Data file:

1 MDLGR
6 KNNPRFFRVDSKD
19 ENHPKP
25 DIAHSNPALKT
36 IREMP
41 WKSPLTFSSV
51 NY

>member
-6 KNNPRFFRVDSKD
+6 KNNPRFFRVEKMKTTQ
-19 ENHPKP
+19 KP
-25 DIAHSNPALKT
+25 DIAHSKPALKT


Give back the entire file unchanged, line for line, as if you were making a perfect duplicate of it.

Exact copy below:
1 MDLGR
6 KNNPRFFRVDSKD
19 ENHPKP
25 DIAHSNPALKT
36 IREMP
41 WKSPLTFSSV
51 NY

>member
-6 KNNPRFFRVDSKD
+6 KNNPRFFRVEKMKTTQ
-19 ENHPKP
+19 KP
-25 DIAHSNPALKT
+25 DIAHSKPALKT